American College of Physicians backs LGBT-inclusive policies

The American College of Physicians, the nation's largest group of internal medicine physicians, announced Monday their public support of lesbian, gay, bisexual and transgender-inclusive policies.

"The LGBT community deserves the same high quality care that any community in the United States should be getting, but may not be getting," Wayne J. Riley, MD, president of the American College of Physicians, told Reuters in a report on the announcement.

ACP voiced support for the following nine issues in a position paper published in the Annals of Internal Medicine, according to the report.

1. Gender identity, separate from sexual orientation, should be included in nondiscrimination and antiharassment policies, especially in those of medical schools, hospitals, physician offices and other medical facilities.

2. Both public and private health insurance plans should include comprehensive transgender healthcare services.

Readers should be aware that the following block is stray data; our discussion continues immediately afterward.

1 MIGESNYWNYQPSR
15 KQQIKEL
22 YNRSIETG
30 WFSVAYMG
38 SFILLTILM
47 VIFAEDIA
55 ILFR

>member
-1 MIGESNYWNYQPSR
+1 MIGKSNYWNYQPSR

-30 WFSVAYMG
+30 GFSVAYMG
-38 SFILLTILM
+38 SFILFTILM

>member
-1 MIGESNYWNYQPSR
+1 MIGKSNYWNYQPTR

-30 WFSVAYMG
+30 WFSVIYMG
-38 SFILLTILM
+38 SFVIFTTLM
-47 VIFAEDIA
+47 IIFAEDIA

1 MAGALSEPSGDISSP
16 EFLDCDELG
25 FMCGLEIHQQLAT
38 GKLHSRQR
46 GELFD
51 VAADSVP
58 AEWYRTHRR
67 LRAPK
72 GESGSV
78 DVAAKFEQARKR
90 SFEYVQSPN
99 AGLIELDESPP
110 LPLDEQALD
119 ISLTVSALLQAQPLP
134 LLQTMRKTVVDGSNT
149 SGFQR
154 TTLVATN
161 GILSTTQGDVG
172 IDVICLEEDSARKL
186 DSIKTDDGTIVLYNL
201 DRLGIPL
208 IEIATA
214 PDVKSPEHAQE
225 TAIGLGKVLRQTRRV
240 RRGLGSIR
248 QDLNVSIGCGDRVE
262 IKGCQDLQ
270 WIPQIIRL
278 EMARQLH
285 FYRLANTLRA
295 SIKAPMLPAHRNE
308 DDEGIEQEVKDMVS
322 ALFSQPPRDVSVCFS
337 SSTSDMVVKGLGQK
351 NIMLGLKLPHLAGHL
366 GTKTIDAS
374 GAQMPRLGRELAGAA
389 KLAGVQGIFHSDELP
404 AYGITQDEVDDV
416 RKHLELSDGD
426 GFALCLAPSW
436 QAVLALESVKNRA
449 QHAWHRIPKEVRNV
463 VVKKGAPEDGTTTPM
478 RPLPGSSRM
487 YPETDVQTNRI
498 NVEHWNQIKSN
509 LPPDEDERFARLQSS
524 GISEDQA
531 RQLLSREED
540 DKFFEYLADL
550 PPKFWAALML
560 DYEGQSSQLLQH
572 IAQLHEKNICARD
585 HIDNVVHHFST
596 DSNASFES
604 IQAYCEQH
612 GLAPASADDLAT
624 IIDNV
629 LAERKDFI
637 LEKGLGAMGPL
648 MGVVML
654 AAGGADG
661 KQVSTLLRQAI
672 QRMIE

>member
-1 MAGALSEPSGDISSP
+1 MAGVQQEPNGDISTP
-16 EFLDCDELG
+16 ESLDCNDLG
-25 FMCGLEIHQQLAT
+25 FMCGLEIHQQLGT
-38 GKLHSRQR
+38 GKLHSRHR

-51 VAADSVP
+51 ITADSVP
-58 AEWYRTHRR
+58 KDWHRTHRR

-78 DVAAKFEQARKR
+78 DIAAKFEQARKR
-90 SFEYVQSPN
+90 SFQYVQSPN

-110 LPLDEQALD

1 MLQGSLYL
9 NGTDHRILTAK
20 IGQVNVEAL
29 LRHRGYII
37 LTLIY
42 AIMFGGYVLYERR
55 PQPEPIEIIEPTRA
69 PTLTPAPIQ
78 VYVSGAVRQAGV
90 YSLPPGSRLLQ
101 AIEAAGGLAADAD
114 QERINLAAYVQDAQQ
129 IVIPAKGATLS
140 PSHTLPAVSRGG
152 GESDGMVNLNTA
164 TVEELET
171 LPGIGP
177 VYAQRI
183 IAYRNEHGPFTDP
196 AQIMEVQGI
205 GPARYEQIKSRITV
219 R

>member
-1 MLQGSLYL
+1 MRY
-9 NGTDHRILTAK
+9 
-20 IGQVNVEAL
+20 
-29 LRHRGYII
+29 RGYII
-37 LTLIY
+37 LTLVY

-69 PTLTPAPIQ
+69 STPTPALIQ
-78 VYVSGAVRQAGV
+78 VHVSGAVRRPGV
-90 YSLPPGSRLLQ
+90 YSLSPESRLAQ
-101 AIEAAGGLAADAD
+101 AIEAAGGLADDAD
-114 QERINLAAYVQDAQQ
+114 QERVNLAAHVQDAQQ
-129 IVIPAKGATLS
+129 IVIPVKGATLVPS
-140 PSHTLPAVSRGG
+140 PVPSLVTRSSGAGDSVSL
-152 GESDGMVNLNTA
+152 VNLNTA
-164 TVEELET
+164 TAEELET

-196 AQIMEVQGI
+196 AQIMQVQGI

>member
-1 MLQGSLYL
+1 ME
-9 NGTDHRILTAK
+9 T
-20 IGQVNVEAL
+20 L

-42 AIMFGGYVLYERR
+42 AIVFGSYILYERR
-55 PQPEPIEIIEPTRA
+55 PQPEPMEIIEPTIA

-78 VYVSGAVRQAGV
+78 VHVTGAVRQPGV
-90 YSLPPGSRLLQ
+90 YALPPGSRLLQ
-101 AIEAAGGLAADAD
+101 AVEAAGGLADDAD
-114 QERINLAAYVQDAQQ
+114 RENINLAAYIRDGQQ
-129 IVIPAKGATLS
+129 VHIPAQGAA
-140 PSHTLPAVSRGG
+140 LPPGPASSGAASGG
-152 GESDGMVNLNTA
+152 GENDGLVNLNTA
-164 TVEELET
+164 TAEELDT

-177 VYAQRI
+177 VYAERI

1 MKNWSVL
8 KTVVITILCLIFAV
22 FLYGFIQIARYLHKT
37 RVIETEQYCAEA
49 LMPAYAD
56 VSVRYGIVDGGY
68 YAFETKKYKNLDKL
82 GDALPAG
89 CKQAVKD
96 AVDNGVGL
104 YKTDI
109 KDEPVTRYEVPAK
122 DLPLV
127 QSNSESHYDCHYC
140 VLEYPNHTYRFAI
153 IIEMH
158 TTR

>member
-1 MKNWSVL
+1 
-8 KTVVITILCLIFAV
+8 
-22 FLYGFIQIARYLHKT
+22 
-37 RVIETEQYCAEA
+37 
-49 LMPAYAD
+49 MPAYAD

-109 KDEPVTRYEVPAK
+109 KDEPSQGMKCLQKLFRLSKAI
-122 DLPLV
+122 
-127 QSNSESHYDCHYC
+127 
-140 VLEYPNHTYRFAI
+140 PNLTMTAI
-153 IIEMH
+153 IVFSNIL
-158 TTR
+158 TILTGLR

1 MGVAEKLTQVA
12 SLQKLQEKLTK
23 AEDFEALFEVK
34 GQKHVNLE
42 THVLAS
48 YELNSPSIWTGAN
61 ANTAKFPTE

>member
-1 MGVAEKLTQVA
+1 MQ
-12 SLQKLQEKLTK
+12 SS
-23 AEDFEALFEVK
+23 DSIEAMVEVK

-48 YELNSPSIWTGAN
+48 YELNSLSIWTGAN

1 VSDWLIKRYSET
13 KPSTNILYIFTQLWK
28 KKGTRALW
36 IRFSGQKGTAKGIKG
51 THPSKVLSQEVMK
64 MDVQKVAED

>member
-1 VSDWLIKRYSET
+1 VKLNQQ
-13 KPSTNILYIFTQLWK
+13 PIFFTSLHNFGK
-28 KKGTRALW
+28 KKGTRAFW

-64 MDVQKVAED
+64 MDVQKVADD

3. "Family" goes beyond the formulaic heterosexual couple plus children, which accounts for just 22 percent of families in the U.S. The definition of family should include anyone who maintains an ongoing emotional relationship with another person. It should not take legal or biological connections into account.

4. Patients should be allowed to decide their visitors if they are concordant with CMS and Joint Commission standards, without taking sexual orientation, gender identity and marital status into account.

5. ACP supports same-sex marriage.

6. Data collection and research should be conducted to better understand LGBT health disparities.

7. Medical education should include LGBT issues in curricula and medical schools, residency programs and CME programs should recruit LGBT academic leadership to support a diverse student and physician body.

8. ACP supports banning "conversion" or "reparative" therapy for LGBT people.

9. Continued reviews of blood donation deferral policies for homosexual men should be conducted so that policies comprehensively assess the risk of all donors.

 

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